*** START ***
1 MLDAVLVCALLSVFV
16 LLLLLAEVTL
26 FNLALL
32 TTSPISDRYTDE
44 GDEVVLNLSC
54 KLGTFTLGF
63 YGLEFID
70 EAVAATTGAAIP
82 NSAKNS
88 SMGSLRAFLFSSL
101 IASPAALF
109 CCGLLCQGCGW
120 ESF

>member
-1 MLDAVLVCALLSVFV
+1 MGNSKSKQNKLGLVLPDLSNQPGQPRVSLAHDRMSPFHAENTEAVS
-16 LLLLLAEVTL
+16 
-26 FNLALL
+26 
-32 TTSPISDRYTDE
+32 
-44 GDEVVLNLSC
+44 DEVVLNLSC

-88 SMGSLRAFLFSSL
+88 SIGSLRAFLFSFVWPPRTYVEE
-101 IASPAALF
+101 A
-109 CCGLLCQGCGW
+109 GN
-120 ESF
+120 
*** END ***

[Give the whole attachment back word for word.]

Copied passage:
1 MLDAVLVCALLSVFV
16 LLLLLAEVTL
26 FNLALL
32 TTSPISDRYTDE
44 GDEVVLNLSC
54 KLGTFTLGF
63 YGLEFID
70 EAVAATTGAAIP
82 NSAKNS
88 SMGSLRAFLFSSL
101 IASPAALF
109 CCGLLCQGCGW
120 ESF

>member
-1 MLDAVLVCALLSVFV
+1 MGNSKSKQNKLGLVLPDLSNQPGQPRVSLAHDRMSPFHAENTEAVS
-16 LLLLLAEVTL
+16 
-26 FNLALL
+26 
-32 TTSPISDRYTDE
+32 
-44 GDEVVLNLSC
+44 DEVVLNLSC

-88 SMGSLRAFLFSSL
+88 SIGSLRAFLFSFVWPPRTYVEE
-101 IASPAALF
+101 A
-109 CCGLLCQGCGW
+109 GN
-120 ESF
+120 